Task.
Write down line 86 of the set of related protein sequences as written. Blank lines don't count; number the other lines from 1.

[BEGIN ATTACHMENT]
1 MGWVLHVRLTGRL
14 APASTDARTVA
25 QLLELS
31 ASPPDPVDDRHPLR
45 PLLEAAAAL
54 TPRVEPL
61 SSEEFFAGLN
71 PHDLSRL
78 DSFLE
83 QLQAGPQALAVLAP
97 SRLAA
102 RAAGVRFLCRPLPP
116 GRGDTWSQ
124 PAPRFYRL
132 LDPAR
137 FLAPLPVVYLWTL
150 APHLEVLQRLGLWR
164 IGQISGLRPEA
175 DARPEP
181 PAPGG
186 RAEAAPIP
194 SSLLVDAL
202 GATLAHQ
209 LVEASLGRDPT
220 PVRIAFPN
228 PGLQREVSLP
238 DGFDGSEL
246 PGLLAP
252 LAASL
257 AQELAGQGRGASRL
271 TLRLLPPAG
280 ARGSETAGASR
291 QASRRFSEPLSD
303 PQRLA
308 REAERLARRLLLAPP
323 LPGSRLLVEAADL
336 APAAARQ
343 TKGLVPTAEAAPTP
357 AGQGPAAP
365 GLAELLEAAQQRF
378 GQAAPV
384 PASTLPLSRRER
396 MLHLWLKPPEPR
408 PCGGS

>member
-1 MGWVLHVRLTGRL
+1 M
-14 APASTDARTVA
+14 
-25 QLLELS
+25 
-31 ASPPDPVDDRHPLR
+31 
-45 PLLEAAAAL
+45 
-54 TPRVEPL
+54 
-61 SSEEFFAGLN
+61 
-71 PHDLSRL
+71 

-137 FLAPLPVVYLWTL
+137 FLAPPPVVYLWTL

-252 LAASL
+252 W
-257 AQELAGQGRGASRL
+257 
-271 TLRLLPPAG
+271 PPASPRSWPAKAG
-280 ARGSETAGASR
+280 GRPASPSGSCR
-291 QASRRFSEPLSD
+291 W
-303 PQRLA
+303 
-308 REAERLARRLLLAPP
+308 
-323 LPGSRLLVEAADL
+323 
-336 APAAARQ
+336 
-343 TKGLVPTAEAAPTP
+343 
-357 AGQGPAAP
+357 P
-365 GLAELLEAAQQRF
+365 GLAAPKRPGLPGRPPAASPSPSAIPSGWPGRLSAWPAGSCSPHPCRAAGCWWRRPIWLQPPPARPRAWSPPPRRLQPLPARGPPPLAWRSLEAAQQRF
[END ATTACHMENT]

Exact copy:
-365 GLAELLEAAQQRF